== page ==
Will solar panels pay for themselves?

The government is offering £1,000 a year tax-free for 25 years in return for an initial investment of £12,500. It works like this. From 1 April any household generating its own energy will be rewarded with tax-free payments – even if that household uses all the energy it generates.

How much you get depends on the type of system you have – wind turbines, hydro-electricity schemes and solar photovoltaic panels are all included – and whether you are installing them on an existing home or a new-build property. The most generous rewards will go to people who install solar panels. This will earn you 41.3p per kilowatt hour (kWh) generated, plus an extra 3p for every kWh sent back to the National Grid.

According to Ed Miliband, who announced this ‘Feed-in Tariff’ (FIT) system last week, anyone fitting a typical 2.5kW solar panel system to their existing home should earn £900 in the first year, plus a £140-a-year saving on their bills. Is there a catch? The short answer is yes.

The initial cost of installing the system, for one. That typical 2.5kW system costs around £12,500 to install. So you won’t see any return on your investment for 12 years. That makes the idea that “these tariffs are going to generate rates of return that will beat high-street savings accounts by a mile”, as suggested by Jeremy Leggett, the chief executive of solar energy supplier Solarcentury, in The Times, laughable. You can’t possibly compare the two. With a high-street savings account you don’t lose access to your initial investment.

Still, if you have £12,500 to spare for the long term, the scheme looks attractive. The industry regulator Ofgem warned last week that bills could rise by 25% over the next ten years and having your own power source could help protect you from these rises.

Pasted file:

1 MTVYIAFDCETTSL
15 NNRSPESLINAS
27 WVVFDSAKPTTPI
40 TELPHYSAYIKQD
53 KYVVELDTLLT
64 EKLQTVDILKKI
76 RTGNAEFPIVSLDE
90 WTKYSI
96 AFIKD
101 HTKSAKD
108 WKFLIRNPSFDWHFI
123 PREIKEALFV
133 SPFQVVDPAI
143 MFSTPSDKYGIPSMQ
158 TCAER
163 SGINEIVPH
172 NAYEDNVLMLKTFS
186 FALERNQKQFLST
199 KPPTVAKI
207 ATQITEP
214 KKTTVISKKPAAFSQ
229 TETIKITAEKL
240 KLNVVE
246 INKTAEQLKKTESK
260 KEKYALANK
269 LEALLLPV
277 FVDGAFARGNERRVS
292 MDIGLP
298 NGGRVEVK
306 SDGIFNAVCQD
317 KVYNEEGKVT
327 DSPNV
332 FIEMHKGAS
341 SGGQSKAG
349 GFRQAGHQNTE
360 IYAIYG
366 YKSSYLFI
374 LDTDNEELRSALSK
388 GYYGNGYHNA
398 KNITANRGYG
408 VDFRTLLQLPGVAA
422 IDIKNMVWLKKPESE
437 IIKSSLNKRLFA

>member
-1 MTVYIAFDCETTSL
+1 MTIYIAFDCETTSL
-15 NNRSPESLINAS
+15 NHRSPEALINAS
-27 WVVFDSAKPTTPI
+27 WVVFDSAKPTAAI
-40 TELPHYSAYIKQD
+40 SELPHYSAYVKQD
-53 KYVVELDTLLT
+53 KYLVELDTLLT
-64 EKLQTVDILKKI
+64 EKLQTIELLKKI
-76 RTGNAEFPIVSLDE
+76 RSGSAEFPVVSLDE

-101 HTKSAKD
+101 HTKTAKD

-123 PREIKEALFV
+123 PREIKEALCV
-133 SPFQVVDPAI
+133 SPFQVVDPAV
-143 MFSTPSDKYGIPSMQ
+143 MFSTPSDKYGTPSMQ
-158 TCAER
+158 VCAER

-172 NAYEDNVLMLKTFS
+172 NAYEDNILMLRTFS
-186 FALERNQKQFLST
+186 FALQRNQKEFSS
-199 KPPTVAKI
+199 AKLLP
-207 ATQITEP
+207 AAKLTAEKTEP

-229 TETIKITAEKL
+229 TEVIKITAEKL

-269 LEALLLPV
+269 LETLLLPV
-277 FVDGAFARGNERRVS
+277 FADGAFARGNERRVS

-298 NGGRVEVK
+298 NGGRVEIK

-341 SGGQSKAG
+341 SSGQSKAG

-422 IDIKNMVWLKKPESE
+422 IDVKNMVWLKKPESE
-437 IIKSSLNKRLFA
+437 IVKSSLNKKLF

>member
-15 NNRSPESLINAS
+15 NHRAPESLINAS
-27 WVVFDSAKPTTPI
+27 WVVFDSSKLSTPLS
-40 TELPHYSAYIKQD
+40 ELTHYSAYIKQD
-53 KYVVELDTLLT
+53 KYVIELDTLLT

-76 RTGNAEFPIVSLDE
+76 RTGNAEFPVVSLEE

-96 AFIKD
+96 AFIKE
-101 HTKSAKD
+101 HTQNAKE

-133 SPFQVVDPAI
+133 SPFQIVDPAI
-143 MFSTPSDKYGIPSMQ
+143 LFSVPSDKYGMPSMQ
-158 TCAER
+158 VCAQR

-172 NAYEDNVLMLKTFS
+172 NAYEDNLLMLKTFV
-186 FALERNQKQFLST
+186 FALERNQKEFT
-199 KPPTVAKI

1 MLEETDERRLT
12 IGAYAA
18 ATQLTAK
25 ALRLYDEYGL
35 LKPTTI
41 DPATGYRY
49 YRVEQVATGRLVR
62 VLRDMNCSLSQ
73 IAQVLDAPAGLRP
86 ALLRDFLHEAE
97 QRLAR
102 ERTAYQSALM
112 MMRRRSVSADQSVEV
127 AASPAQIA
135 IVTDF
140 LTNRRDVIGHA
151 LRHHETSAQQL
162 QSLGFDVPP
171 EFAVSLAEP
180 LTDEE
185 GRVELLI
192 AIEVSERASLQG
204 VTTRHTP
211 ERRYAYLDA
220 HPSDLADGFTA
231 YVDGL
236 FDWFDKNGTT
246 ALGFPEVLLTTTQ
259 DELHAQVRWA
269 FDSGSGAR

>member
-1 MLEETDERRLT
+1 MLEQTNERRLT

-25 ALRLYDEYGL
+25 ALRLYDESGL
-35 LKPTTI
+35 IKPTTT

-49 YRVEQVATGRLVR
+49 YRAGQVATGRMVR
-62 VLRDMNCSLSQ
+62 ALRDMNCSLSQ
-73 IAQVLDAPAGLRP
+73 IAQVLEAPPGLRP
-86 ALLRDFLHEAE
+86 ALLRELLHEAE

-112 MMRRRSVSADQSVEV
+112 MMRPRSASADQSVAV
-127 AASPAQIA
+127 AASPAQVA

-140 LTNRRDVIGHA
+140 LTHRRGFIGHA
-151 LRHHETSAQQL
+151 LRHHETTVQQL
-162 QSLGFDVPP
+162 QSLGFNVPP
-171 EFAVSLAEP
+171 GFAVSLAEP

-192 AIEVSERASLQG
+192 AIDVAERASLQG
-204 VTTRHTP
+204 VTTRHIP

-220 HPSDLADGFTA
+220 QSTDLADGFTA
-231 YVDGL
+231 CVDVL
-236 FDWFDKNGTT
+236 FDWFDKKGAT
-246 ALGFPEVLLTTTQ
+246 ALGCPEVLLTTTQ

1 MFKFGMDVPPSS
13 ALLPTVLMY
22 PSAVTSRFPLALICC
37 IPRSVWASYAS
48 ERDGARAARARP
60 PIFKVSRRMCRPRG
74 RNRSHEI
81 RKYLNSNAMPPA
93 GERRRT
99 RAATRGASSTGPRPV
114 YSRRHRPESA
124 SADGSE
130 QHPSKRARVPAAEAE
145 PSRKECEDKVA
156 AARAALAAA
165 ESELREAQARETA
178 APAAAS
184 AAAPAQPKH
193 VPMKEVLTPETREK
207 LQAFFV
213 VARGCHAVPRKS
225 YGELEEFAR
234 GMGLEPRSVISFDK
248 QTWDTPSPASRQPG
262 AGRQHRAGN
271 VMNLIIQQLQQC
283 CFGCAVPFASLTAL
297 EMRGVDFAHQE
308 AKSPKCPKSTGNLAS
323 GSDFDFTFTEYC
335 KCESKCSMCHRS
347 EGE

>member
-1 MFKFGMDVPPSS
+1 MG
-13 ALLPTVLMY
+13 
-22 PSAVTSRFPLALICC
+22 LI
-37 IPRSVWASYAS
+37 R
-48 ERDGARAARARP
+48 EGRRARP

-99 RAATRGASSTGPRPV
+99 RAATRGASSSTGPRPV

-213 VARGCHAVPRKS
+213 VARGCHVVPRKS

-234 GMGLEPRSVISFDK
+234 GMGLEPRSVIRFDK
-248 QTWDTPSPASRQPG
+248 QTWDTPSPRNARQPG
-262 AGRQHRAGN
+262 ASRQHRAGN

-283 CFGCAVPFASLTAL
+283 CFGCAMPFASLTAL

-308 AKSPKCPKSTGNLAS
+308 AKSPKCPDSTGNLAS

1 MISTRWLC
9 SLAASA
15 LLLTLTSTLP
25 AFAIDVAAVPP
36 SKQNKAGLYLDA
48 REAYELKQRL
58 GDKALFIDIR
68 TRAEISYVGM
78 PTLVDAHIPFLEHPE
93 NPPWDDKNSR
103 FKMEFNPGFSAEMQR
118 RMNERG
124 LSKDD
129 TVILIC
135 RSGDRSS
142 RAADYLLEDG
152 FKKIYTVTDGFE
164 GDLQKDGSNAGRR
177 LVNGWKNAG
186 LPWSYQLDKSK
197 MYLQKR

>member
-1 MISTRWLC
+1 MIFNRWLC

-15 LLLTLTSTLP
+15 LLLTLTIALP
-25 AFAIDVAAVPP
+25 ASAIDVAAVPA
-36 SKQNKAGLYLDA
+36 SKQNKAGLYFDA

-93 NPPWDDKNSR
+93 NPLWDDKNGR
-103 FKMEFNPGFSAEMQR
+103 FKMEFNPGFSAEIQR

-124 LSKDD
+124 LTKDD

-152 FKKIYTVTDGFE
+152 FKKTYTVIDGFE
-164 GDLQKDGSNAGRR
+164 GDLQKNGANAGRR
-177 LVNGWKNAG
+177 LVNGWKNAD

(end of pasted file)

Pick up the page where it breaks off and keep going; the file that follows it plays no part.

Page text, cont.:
And for those who don’t have the cash to spare, Miliband has more of his good news: there’s apparently another scheme aimed at rewarding those with renewable heating sources – which are much cheaper and easier to install – to be announced in this year’s budget.

There are other concerns that should be taken into account. For example, you might move before you get your hands on all the payback, and the value added to your house by solar panels may not be fully recognised by buyers. But the biggest drawback must surely be the length of the scheme. The government says payouts are guaranteed for 25 years. But there could be six changes of government in that time – one of them just around the corner. Who can be sure they’ll all stick to Miliband’s promises? If you are thinking of taking up this offer, it’s probably worth waiting at least until after the next election to do so.

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